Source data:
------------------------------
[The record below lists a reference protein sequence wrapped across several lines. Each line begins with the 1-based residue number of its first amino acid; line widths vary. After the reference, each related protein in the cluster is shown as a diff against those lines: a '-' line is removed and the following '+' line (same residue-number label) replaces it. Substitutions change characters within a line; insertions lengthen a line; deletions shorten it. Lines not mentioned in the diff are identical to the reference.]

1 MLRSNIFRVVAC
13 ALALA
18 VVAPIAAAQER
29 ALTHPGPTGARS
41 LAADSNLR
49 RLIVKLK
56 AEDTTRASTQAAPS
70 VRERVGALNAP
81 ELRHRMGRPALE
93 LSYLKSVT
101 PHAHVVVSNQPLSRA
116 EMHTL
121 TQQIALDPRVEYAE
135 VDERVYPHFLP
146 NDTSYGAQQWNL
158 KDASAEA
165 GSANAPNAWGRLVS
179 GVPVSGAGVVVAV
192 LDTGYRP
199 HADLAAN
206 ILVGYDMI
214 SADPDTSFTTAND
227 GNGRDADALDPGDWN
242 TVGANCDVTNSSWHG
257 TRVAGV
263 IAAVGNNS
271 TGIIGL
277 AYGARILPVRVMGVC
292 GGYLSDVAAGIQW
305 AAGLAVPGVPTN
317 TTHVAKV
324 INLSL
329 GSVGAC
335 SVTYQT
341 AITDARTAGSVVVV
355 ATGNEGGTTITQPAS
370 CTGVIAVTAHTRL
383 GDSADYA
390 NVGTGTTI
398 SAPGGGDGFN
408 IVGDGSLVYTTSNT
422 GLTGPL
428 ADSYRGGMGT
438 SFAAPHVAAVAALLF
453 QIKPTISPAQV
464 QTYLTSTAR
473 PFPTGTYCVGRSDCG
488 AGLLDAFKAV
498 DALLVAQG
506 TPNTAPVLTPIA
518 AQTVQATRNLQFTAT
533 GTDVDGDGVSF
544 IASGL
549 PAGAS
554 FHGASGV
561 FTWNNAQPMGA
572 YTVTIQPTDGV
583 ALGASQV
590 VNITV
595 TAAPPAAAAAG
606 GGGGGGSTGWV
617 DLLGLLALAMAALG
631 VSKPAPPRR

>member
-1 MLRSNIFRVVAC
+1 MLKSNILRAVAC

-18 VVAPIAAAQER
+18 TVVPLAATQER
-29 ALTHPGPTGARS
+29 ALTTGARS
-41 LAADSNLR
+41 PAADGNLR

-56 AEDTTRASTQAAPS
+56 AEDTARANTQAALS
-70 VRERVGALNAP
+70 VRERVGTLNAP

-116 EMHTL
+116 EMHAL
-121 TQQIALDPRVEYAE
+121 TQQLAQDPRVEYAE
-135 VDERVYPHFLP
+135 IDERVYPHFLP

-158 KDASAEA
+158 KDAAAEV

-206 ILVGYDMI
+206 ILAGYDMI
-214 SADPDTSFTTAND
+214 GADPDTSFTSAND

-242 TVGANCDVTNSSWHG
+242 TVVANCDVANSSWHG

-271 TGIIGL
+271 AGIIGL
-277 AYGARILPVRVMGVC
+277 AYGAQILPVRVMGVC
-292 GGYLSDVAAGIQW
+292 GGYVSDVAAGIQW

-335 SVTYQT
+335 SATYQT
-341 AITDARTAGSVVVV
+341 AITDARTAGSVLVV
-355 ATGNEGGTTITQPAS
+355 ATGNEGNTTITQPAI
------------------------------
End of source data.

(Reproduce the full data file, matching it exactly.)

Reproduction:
[The record below lists a reference protein sequence wrapped across several lines. Each line begins with the 1-based residue number of its first amino acid; line widths vary. After the reference, each related protein in the cluster is shown as a diff against those lines: a '-' line is removed and the following '+' line (same residue-number label) replaces it. Substitutions change characters within a line; insertions lengthen a line; deletions shorten it. Lines not mentioned in the diff are identical to the reference.]

1 MLRSNIFRVVAC
13 ALALA
18 VVAPIAAAQER
29 ALTHPGPTGARS
41 LAADSNLR
49 RLIVKLK
56 AEDTTRASTQAAPS
70 VRERVGALNAP
81 ELRHRMGRPALE
93 LSYLKSVT
101 PHAHVVVSNQPLSRA
116 EMHTL
121 TQQIALDPRVEYAE
135 VDERVYPHFLP
146 NDTSYGAQQWNL
158 KDASAEA
165 GSANAPNAWGRLVS
179 GVPVSGAGVVVAV
192 LDTGYRP
199 HADLAAN
206 ILVGYDMI
214 SADPDTSFTTAND
227 GNGRDADALDPGDWN
242 TVGANCDVTNSSWHG
257 TRVAGV
263 IAAVGNNS
271 TGIIGL
277 AYGARILPVRVMGVC
292 GGYLSDVAAGIQW
305 AAGLAVPGVPTN
317 TTHVAKV
324 INLSL
329 GSVGAC
335 SVTYQT
341 AITDARTAGSVVVV
355 ATGNEGGTTITQPAS
370 CTGVIAVTAHTRL
383 GDSADYA
390 NVGTGTTI
398 SAPGGGDGFN
408 IVGDGSLVYTTSNT
422 GLTGPL
428 ADSYRGGMGT
438 SFAAPHVAAVAALLF
453 QIKPTISPAQV
464 QTYLTSTAR
473 PFPTGTYCVGRSDCG
488 AGLLDAFKAV
498 DALLVAQG
506 TPNTAPVLTPIA
518 AQTVQATRNLQFTAT
533 GTDVDGDGVSF
544 IASGL
549 PAGAS
554 FHGASGV
561 FTWNNAQPMGA
572 YTVTIQPTDGV
583 ALGASQV
590 VNITV
595 TAAPPAAAAAG
606 GGGGGGSTGWV
617 DLLGLLALAMAALG
631 VSKPAPPRR

>member
-1 MLRSNIFRVVAC
+1 MLKSNILRAVAC

-18 VVAPIAAAQER
+18 TVVPLAATQER
-29 ALTHPGPTGARS
+29 ALTTGARS
-41 LAADSNLR
+41 PAADGNLR

-56 AEDTTRASTQAAPS
+56 AEDTARANTQAALS
-70 VRERVGALNAP
+70 VRERVGTLNAP

-116 EMHTL
+116 EMHAL
-121 TQQIALDPRVEYAE
+121 TQQLAQDPRVEYAE
-135 VDERVYPHFLP
+135 IDERVYPHFLP

-158 KDASAEA
+158 KDAAAEV

-206 ILVGYDMI
+206 ILAGYDMI
-214 SADPDTSFTTAND
+214 GADPDTSFTSAND

-242 TVGANCDVTNSSWHG
+242 TVVANCDVANSSWHG

-271 TGIIGL
+271 AGIIGL
-277 AYGARILPVRVMGVC
+277 AYGAQILPVRVMGVC
-292 GGYLSDVAAGIQW
+292 GGYVSDVAAGIQW

-335 SVTYQT
+335 SATYQT
-341 AITDARTAGSVVVV
+341 AITDARTAGSVLVV
-355 ATGNEGGTTITQPAS
+355 ATGNEGNTTITQPAI